Harper’s Notes (2/5)

The Harper Review’s weekly newsletter: Spanish socialism, legal legitimacy, cultural critique, and more.

The editors

February 5, 2024

Madness without method: From the film Parasite to the series White Lotus, contemporary art increasingly seeks to critique the ultrarich. But while the films, shows, and plays that make up the emerging “Eat the Rich” genre may be able to make their wealthy audiences reflect on their socioeconomic status “comfortably over brunch,” they fail to provoke anyone to take concrete steps to bring about economic justice. So Elena Eisenstadt argues in The Harper Review’s latest essay. Considering her experience viewing another recent addition to the “Eat the Rich” genre, Steven Sondheim’s musical Here We Are, Eisenstadt draws from Shakespeare’s Hamlet to argue that critical art must not only make its audience aware of its own shortcomings but act as a catalyst for real change.

On the people’s terms: When is the law legitimate? According to the Roman philosopher and statesman Cicero—and a number of other important figures in the history of political thought—it is only so “when it is authorized by the citizen body; law from any other source amounts to slavery.” On Tuesday, February 6, Cliff Ando, a professor of history and classics at the University of Chicago, will discuss this and other views of what makes law legitimate in a lecture entitled “Law Is a Command of the People: Legal Legitimacy and the Form of the State.” Drawing from legal theory and political treatises from antiquity to the nineteenth century, Ando will attempt to make sense of how such claims that the people are the source of legal legitimacy could coexist with objectively undemocratic distributions of power. The event, which is organized by the Democracy Curriculum, the Chicago Center on Democracy, and the Classics of Social and Political Thought Core sequence, will take place from 5 to 6:30 p.m. at Kent Chemical Laboratory, Room 120.

Revolution at a crossroads: If you’re interested in Spanish history, radical politics, or attempts to implement real-life utopian schemes, head over to The Point’s website to read Clement Gelly’s new essay “Another World.” Gelly details the history of the village of Marinaleda, a “self-described leftist utopia,” from its activism during the last years of Francisco Franco’s reign to a successful campaign to expropriate 1,200 hectares from a local nobleman in the 1990s. Through it all, Marinaleda was guided by Juan Manuel Sánchez Gordillo, its longtime mayor. Under Gordillo, the town built swaths of affordable housing, exercised direct democracy through town meetings, and used the expropriated land to establish a communal farm to secure work and unemployment benefits for any inhabitant of Marinaleda who asks. Due to his failing health, however, Gordillo recently stepped out of office. As he interviews inhabitants of the village ahead of the upcoming mayoral election, Gelly raises questions about the future of Marinaleda’s “utopian experiment.”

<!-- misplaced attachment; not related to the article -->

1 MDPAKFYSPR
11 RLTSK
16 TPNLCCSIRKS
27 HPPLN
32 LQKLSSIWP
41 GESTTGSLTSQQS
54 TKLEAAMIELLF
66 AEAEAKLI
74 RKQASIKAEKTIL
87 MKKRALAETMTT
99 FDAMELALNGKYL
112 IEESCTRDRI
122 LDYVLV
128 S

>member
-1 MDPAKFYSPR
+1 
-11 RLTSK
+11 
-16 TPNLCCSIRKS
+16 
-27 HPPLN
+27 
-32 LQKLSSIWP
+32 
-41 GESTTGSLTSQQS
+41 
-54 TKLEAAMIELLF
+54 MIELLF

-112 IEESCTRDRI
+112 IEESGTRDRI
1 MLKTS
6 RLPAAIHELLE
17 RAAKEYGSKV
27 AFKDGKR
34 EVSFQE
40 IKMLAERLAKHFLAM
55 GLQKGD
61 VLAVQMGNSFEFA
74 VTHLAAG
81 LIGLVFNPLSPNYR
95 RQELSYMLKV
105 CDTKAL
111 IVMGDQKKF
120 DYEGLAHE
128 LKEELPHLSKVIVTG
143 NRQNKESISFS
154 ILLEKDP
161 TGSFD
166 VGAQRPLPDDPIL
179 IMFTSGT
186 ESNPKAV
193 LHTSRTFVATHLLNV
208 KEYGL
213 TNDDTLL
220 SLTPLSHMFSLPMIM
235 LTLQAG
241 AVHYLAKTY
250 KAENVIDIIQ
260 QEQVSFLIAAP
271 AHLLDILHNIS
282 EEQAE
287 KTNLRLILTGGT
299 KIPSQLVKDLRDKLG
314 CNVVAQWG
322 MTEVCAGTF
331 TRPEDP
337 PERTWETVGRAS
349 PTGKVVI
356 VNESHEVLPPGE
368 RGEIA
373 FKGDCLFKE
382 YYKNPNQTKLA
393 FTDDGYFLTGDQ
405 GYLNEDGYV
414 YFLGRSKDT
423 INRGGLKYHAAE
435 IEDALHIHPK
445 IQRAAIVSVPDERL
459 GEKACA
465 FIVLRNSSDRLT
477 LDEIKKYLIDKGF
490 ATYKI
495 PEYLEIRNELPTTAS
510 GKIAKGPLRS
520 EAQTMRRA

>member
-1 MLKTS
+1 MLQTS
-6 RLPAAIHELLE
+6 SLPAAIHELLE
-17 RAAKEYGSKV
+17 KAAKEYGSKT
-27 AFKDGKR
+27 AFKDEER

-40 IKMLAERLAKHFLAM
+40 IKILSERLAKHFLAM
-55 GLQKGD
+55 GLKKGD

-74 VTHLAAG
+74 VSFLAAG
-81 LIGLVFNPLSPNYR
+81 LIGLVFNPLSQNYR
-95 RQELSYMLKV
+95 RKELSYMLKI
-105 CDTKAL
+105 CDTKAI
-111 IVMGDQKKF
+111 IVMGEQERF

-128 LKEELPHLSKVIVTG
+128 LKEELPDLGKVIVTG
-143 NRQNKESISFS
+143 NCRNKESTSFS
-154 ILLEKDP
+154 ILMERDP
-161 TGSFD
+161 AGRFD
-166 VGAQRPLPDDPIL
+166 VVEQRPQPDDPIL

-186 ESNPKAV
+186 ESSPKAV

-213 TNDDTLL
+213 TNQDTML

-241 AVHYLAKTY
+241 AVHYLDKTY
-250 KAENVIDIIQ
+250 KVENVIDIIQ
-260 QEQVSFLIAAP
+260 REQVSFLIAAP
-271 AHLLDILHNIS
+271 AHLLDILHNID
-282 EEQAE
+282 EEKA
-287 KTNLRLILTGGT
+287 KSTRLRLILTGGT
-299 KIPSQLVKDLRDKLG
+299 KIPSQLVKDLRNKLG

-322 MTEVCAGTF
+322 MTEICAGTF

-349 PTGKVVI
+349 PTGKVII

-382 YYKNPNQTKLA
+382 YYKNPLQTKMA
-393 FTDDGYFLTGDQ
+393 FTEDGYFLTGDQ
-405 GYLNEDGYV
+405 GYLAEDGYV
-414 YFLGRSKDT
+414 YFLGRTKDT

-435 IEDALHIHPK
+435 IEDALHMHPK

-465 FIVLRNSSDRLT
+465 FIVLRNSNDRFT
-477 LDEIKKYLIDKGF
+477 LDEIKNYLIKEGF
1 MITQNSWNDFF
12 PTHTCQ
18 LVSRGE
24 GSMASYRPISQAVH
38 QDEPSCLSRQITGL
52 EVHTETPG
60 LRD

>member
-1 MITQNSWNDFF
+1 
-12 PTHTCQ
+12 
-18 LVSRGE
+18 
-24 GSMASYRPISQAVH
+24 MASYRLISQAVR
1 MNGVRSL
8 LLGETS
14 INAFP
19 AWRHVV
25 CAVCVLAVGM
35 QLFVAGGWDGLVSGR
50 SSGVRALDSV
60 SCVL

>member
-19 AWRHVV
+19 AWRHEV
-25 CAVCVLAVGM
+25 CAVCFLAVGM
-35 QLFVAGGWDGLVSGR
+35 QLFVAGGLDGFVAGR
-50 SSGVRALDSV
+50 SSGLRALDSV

Battle of the sexes: A global gender divide is emerging within Generation Z. A recent Financial Times article reports that young women around the world are significantly more politically liberal than their male peers. In the United States, women ages 18–29 are thirty percentage points more progressive than young men—a gap that took just six years to open. And a similar split exists in countries around the world, from South Korea to Tunisia. According to Alice Evans, a visiting fellow at Stanford University, Gen Z is undergoing a “Great Gender Divergence.” How did we get here? Some experts point to the #MeToo movement as a catalyst for young women’s leftward shift while others claim the rise of “manosphere” podcasters like Andrew Tate is to blame. Whatever the cause, if young men and women cannot see eye to eye, the social repercussions will surely be profound.